Japan has had strict entry requirements in place for non-nationals since March 2020 and only recently has allowed business travelers and students to arrive on visas.
There has been chatter that the country would welcome a small number of visitors on arranged tours this month and start to reopen for individual tourists in stages from June.
Now, Japan is doubling the daily arrivals cap from 10,000 to 20,000 in June, including returning Japanese nationals.
Some of the lawmakers of the ruling party are proposing allowing international visitors who are fully vaccinated, including boosters, to enter the, but the prime minister prefers opening up in stages.
Here’s an excerpt from Kyodo:
Japan’s government is arranging to double the cap on arrivals from overseas to 20,000 people per day in June, government sources said Wednesday.
The relaxation is expected to go ahead following an examination of airport quarantine infrastructure and the state of domestic infections after Japan’s Golden Week holidays that ended last Sunday.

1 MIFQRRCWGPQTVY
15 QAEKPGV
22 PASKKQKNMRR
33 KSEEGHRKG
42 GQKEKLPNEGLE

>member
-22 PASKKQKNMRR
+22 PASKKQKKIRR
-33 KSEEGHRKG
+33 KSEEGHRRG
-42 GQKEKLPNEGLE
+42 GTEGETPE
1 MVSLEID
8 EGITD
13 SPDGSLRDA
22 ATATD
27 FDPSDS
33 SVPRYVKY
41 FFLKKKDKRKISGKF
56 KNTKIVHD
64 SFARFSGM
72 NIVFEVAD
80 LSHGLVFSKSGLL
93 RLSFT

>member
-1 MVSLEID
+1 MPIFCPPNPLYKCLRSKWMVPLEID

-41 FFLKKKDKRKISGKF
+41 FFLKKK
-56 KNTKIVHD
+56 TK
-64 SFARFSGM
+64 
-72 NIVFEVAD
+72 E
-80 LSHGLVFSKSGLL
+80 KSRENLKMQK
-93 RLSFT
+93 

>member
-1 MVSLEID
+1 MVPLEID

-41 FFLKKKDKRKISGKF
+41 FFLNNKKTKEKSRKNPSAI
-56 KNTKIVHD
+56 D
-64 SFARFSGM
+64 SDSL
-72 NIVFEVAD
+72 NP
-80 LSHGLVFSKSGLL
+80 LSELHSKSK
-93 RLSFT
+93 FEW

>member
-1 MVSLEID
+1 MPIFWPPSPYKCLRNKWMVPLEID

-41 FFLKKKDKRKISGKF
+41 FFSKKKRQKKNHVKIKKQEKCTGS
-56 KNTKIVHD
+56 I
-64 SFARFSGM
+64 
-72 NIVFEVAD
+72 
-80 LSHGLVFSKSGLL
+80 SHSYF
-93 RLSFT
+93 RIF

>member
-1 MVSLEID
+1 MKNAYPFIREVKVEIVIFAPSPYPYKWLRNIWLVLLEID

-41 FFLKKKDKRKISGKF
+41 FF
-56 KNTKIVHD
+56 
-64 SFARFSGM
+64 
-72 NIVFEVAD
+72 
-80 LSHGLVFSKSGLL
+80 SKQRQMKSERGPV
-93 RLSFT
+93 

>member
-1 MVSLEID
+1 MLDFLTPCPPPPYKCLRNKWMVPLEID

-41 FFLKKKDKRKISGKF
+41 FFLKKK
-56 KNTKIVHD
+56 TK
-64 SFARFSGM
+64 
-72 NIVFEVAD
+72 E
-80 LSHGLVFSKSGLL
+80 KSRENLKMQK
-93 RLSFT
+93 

Additionally, the government is considering accepting tourists by trialing small-scale tours as soon as this month, with an eye to expanding reception of foreign leisure travelers in stages.
Japan, which adopted the strictest pandemic border measures among Group of Seven nations, has been under pressure to reopen.
It appears that Japan will start slowly opening up for fully vaccinated tourists sometime this summer, but I would assume that the number allowed in will be pretty low at first.
Business travelers with an invitation from Japanese firms can currently enter with a visa, and the same applies to international students who enter to study or do vocational training.
You must remember that although Japan removed most travel restrictions from non-nationals, they simultaneously instituted visa requirements for all.